Frank Loesser wrote Baby It’s Cold Outside to perform with his wife at parties. The first recording, by Esther Williams and Ricardo Montalban, was released in 1949. Since then, the beloved favorite has been covered hundreds of times, including a scene from Jon Favreau’s Elf (2003), where Will Ferrell enters a women’s locker room to duet with cute, and naked, Zooey Deschanel.
A friend posted the Elf shower scene this morning, asking if anybody else found it creepy. The replies are pretty representative of the national mood, with some agreeing the scene/song is cringeworthy, while others refuse to see a problem. One commenter wrote, “What does a society look like once it’s been scrubbed of anything offensive?”
Taken at face value, Baby It’s Cold Outside is about a woman who keeps saying she has to leave, and a guy who not only can’t take no for an answer, but even tries a beverage that may or may not be spiked. (“I simply must go.” “But…” “The answer is no.” “But…” And the line, “Say, what’s in this drink?”)
Alyssa Edes, reporting for NPR, writes that music historian Thomas Riis says the “drink” lyric came across differently in its original context – back then, it was simply about having a drink. Riis further argues that in the 1940s, an unmarried woman could be judged for being alone with a man, and for drinking with him. In Riis’ view, the song is about a woman debating her options, wondering whether she should risk her reputation by staying the night. He considers that empowering.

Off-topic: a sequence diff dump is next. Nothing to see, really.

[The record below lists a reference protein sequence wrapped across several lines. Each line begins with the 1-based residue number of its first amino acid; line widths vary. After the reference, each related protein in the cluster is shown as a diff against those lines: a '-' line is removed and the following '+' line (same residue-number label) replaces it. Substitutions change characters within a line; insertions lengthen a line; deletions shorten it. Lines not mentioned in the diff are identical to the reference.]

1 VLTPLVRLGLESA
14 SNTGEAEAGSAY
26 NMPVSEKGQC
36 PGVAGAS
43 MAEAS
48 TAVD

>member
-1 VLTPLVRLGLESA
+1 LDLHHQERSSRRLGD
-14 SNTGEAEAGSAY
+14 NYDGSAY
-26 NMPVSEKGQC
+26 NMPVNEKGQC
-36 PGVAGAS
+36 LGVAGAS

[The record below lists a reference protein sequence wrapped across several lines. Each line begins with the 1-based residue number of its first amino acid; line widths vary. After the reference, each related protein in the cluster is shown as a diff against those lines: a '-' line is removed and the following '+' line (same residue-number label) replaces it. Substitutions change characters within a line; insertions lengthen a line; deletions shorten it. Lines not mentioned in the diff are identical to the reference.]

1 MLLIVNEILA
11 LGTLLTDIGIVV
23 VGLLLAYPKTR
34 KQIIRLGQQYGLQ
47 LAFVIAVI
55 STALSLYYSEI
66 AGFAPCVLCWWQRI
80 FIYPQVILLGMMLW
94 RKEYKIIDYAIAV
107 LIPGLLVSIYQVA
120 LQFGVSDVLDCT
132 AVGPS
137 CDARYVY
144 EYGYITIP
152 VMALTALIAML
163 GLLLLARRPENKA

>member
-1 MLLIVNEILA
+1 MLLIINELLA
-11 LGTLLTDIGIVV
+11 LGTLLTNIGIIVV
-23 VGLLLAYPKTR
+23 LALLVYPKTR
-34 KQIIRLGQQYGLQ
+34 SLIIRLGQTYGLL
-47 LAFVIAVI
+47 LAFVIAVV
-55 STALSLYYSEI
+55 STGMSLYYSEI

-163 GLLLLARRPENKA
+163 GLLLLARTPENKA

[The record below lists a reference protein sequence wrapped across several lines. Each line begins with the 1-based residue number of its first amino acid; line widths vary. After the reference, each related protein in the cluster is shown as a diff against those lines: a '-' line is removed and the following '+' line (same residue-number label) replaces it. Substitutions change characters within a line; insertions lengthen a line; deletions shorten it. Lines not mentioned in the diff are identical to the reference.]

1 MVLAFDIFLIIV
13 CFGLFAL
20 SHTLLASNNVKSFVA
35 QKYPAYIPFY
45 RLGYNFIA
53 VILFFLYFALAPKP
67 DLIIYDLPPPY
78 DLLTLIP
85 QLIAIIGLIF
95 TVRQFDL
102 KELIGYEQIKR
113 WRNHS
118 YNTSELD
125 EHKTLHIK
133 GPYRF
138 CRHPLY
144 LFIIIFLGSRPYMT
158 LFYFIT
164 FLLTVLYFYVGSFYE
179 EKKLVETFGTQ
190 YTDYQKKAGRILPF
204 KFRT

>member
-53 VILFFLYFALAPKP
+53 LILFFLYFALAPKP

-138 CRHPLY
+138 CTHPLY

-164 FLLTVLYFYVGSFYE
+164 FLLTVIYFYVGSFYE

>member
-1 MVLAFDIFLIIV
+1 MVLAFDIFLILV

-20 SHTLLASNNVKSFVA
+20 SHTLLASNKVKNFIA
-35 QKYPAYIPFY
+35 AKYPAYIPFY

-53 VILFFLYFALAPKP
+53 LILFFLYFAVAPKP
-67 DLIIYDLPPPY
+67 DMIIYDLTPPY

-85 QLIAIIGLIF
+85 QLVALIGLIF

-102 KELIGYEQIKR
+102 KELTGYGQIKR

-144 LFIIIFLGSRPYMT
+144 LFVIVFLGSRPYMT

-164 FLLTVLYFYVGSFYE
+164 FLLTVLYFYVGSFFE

I won’t argue against Riis, that the woman in Baby It’s Cold Outside is considering and might even want to stay with the man. Let’s also set aside that Loesser’s original score called the male voice “Wolf,” and the female voice “Mouse.” Here’s my problem with the song: I have a sixteen year-old daughter, Sarah. I teach her that No means No, but our culture bombards us with messages that No really means “try harder.”
David Wong wrote a great piece for Cracked, 7 Reasons So Many Guys Don’t Understand Sexual Consent (http://www.cracked.com/blog/how-men-are-trained-to-think-sexual-assault-no-big-deal/). Among his points, Wong highlighted the scene from The Empire Strikes Back, where Han Solo kisses Princess Leia against her will. It’s a great example – like Baby It’s Cold Outside, once the creep factor is pointed out, you can’t unsee it. And plenty will resist seeing it, because they love Star Wars and they don’t want to stop loving it. (See also Woody Allen, Bill Cosby, Casey Affleck, among others.)
Sarah and I had a discussion this year, specifically about Baby It’s Cold Outside. My library contained 17 versions, and we agreed to delete them all. It wasn’t because we were offended – it’s exactly the opposite. The song is so catchy, it makes you root for the guy who won’t take no for an answer. Our cultural norm, constantly reinforced in music and movies, is that a little resistance is good, but real men are persistent and get what they want in the end; furthermore, women like it that way.
Songwriters Lydia Liza and Josiah Lemanski have reimagined the lyrics to Baby It’s Cold Outside, and released the song as a benefit for the Sexual Violence Center and the National Alliance to End Sexual Violence. Check it out: https://www.youtube.com/watch?v=amK4U4pCTB8. I found it charming, and added their version to my library.
Less charming are many of the comments under the link above, which gets back to the “national mood” conversation. “What does a society look like once it’s been scrubbed of anything offensive?” I’m not entirely sure, but I’ll bet it doesn’t elect an unrepentant pussy grabber as president.